Svetlana Alexievich, a Belarusian investigative journalist and historian, received the Nobel Prize for Literature in 2015. Her most important books are in fact not works of fiction, but the processing of hundreds of patiently collected testimonies of ordinary people: the testimony of women who served in the Great Patriotic War, the Second World War; those who experienced the war in Afghanistan; those who had been touched in one way or another by the nuclear catastrophe of Chernobyl in 1986; those Soviet citizens, later Russians, who had been through Stalinism, de-Stalinization, the Brezhnevian Stagnation and, finally, the advent of democracy.
Equipped with a tape recorder, Svetlana conducted lengthy, detailed interviews with witnesses she meets; she becomes their friend, confidante, a sympathetic ear. She was told what had sometimes never been told to anyone.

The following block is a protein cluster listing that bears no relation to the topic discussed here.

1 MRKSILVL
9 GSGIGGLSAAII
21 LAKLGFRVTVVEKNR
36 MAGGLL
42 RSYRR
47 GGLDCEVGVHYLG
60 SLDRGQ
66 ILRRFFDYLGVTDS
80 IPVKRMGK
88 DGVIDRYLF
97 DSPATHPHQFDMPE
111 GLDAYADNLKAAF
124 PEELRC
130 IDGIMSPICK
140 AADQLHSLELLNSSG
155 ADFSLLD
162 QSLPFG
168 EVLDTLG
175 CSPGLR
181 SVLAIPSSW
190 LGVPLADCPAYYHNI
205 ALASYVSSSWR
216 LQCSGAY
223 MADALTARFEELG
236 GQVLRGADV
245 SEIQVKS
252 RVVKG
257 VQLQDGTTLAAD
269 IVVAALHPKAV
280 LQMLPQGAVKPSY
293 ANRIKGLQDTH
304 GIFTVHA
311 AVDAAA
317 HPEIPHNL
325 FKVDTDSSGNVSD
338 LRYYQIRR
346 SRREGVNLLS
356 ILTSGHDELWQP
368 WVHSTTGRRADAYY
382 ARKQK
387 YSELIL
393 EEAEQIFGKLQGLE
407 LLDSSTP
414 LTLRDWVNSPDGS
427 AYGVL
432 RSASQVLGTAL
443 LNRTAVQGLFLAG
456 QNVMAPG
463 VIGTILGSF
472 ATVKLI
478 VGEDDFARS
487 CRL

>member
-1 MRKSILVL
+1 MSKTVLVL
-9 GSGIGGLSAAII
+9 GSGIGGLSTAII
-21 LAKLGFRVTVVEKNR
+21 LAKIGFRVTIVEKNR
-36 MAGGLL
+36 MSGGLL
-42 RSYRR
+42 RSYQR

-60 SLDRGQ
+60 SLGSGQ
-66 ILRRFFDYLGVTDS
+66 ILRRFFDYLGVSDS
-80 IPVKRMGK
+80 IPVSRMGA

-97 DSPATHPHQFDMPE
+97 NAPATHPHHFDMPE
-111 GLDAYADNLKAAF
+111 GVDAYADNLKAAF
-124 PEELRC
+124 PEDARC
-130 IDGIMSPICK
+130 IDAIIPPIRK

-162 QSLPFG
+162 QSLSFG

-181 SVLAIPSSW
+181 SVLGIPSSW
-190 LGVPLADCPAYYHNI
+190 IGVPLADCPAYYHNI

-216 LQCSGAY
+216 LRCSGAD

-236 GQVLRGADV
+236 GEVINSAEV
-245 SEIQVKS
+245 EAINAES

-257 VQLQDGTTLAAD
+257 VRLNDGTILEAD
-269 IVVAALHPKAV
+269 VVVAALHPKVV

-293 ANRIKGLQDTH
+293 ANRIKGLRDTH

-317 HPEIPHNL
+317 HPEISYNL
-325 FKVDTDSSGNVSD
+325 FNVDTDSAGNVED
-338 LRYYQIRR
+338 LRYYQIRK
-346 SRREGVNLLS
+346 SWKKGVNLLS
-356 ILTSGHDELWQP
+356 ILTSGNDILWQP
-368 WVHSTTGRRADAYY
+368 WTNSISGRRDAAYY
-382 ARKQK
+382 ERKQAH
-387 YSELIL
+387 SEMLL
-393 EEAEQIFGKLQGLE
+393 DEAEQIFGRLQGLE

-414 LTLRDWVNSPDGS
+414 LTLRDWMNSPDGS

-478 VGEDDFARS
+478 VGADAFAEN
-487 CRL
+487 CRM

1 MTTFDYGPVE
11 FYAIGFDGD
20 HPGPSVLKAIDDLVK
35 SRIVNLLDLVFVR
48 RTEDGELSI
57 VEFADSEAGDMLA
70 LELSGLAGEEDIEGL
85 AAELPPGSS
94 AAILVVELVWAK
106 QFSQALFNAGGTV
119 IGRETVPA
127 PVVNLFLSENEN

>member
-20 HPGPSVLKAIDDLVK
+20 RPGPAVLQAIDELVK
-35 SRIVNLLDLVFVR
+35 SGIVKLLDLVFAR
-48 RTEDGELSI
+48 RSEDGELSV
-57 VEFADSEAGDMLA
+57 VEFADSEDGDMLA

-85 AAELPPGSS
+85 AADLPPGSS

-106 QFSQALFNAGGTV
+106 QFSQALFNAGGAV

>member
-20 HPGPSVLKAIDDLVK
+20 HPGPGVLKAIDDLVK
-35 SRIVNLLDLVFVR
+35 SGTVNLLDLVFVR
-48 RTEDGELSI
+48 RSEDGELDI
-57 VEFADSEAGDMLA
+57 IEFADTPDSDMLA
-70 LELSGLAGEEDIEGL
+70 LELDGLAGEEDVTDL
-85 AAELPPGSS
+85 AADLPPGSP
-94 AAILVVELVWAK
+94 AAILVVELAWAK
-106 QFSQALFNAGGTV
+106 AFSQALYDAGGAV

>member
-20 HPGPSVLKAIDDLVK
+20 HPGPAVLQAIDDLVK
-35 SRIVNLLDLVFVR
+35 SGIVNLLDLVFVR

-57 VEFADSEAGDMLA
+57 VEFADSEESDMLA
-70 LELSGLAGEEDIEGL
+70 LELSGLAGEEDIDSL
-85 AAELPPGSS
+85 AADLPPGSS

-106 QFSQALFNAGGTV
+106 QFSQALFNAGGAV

Then she composes her account, alternating between long and short testimonies, preceded by short introductory notes where she often illustrates the circumstances in which she met her interlocutors. There is a genius in her way of organizing the testimonies so that they do not appear disconnected, but form, little by little, a coherent narrative. Enmeshed in the heart of Russian destiny in a terrible century, the writer comes to understand the entire universe, and readers around the world have grasped the universal language.
An original historian
It is not entirely by chance that Alexievich asks her questions. She is not in search of a factual, documentary-style cold truth, but the inner echo of events, the tremors of the soul, a reservoir of humanity that is hidden in the heart of the worst events. “I follow,” she says “the traces of inner life; I make records of the soul. For me the path of a soul is more important than the event itself.” For this reason, it is right to recognize the writer’s work of editing and re-composition.